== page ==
Since the virtual disk files will be moved into a new location it is also possible to choose the final format in the destination. The best one would be to keep the format consistent both location or change to “Thick”Provisioning for better performances in the long term. Of course this will add extra time to the provisioning of their drives upon their creation. At least we have the flexibility to choose the best option at the migration time also based on storage capacity. Last but not least also the ability to specify a Storage Policy
And now a final review of the settings below
Change both Compute and Storage resources
In this case the wizard offers the combination of the previous options. This can be useful during Host maintenance windows where both compute and storage resources might be unavailable
At this point we need to choose the new location for the Virtual Machines to migrate. As soon as the new container is selected the wizard will run a background compatibility check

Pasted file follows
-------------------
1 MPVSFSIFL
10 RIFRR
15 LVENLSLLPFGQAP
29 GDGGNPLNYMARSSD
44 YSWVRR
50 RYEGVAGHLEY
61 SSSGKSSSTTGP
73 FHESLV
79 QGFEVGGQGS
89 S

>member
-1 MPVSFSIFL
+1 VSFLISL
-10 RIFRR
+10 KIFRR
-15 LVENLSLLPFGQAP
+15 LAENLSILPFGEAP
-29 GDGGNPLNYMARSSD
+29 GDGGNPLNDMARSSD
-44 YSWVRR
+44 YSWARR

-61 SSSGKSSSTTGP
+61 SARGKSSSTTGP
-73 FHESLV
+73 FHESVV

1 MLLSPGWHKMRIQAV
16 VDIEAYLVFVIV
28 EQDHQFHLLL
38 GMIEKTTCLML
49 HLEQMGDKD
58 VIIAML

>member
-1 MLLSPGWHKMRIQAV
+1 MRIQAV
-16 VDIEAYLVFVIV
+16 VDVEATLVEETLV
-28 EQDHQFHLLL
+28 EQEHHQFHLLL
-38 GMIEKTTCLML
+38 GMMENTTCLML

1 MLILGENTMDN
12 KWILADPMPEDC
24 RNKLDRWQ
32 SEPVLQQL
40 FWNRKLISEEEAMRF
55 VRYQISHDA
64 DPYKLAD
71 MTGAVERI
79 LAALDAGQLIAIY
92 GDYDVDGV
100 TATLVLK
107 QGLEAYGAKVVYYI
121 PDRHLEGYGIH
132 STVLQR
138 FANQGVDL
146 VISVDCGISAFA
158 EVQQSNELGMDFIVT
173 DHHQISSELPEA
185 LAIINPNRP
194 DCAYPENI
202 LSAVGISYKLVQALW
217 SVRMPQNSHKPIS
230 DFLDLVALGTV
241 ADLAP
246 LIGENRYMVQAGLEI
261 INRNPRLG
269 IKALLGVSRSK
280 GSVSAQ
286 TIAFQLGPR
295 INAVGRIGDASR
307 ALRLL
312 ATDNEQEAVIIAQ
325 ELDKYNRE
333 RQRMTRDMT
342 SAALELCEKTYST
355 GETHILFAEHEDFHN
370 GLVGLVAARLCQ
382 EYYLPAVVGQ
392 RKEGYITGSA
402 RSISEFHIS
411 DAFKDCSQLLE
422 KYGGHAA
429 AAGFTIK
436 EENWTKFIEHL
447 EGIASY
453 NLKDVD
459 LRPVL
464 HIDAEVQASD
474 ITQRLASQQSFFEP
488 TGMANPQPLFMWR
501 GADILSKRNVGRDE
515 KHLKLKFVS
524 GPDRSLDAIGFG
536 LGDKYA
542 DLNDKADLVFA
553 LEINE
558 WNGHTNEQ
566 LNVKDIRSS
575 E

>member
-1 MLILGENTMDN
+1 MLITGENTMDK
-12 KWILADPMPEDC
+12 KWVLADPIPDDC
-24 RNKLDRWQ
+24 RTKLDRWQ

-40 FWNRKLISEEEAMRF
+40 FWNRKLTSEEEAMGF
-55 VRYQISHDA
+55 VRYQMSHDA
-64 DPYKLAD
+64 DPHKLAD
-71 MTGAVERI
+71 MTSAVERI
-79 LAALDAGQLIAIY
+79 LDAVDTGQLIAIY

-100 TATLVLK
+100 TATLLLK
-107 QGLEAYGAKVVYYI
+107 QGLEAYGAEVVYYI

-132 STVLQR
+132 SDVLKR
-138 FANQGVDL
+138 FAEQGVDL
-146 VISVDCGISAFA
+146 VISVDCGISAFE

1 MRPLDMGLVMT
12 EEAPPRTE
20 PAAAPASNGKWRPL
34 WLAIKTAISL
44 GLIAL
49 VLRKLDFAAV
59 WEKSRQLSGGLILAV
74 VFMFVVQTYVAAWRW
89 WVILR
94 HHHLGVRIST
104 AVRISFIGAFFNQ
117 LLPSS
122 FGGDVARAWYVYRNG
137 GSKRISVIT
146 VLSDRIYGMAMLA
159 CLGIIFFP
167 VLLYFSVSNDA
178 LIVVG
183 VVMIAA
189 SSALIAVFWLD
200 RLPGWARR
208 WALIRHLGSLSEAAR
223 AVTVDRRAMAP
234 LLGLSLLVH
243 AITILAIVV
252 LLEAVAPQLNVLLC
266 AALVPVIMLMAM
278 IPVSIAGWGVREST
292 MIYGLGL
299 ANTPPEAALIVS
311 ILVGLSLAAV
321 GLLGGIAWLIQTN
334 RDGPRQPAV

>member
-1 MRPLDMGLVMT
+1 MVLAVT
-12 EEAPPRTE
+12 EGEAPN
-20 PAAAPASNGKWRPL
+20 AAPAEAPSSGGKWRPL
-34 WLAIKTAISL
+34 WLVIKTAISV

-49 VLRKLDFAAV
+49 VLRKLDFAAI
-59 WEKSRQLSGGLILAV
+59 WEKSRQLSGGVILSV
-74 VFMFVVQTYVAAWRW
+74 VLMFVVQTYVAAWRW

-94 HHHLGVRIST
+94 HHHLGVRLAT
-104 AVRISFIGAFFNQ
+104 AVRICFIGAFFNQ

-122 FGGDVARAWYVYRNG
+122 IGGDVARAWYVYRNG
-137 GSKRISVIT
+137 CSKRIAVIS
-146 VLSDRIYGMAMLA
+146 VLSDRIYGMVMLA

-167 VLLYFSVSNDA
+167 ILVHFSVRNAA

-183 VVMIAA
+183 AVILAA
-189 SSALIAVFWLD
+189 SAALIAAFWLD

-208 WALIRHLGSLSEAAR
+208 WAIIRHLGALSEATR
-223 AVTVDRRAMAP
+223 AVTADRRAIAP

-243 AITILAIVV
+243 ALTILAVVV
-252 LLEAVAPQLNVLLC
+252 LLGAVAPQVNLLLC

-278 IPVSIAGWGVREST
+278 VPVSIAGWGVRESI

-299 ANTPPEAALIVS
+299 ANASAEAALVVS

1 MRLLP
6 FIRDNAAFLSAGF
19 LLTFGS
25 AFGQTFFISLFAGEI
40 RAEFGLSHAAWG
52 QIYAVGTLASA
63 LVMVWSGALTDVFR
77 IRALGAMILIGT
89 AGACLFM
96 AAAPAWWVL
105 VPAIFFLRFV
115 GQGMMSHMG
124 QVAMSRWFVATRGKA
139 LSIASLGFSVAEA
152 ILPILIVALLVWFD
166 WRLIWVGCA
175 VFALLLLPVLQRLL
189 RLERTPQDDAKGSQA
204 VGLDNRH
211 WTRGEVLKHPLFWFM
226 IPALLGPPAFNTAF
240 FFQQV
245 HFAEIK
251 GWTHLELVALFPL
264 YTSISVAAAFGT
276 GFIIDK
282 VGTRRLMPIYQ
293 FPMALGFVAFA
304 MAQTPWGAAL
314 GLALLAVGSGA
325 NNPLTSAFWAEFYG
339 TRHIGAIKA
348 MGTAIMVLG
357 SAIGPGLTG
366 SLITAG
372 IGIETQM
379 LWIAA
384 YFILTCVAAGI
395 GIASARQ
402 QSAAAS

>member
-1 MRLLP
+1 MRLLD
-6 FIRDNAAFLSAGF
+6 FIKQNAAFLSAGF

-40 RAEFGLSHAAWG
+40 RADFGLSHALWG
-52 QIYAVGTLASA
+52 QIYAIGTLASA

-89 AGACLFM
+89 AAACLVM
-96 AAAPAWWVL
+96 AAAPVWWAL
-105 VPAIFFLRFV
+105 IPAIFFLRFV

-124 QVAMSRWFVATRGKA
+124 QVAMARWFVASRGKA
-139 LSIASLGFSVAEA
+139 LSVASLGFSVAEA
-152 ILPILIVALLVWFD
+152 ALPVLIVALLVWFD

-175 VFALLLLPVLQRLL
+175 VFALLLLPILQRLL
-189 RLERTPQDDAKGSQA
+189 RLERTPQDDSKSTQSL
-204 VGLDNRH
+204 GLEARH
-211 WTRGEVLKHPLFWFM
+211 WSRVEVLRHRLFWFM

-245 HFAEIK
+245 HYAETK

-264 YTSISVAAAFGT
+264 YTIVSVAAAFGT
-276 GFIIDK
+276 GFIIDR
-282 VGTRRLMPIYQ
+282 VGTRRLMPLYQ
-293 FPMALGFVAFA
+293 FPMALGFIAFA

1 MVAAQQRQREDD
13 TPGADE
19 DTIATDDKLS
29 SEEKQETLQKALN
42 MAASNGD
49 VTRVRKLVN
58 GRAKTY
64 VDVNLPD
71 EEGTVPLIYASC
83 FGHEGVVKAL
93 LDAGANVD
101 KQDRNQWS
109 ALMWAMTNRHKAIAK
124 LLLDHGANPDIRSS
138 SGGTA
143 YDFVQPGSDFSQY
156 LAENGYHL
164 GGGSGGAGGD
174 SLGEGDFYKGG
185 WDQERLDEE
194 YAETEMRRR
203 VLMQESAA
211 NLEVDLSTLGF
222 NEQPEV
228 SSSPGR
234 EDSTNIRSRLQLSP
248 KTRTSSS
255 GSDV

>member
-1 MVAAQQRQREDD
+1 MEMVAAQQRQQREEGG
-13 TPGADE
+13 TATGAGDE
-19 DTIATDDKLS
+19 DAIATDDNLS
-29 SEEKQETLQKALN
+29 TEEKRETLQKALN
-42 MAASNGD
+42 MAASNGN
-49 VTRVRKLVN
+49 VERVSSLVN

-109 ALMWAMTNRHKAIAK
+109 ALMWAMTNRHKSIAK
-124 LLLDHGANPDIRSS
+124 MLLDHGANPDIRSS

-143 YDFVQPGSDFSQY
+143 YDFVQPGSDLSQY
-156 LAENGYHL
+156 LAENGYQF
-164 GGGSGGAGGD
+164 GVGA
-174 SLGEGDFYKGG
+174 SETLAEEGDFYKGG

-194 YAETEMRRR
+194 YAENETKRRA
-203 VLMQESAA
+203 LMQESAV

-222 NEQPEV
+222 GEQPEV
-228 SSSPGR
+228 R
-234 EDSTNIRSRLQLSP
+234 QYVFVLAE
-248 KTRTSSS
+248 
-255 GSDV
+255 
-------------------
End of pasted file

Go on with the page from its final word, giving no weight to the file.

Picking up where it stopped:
So in this case the wizard will show all the available storage including the “local” one to the selected Host. For resiliency shared storage should be used
Again we can specify the Network Port Group that the Virtual machine will use at the destination Host
Previous considerations apply here as well. A dedicated VMkernel network adapter for better performances will not only increase security but will also avoid any impact on the Management and VM networks
And a final summary to review the setting before committing the changes
So before closing this article I would like to share some vMotion best practices as final considerations that apply at both home lab and enterprise scenarios:
- Create a dedicated VMkenel adapter to “physically” transport the vMotion traffic
- Use at least one dedicated 1Gib NIC
- When available use additional NICs for fail-over or load balancing
- When using the same subnet as Management Network divide subnets using vLANs
- When possible enable the Jumbo frames for the vMotion Network from end to end
- Leverage the built-in VMware TCP Stack using a separate subnet with a dedicated Gateway for the vMotion network
- Make sure FQDN name reolutions is working across networks (Management and vMotion) and Hosts
- Encrypt vMotion traffic (from vSphere 6.5 and later)
In a separate article we’ll cover Cold Provisioning with regards to Snapshots, Cloning and Powered off Virtual Machines.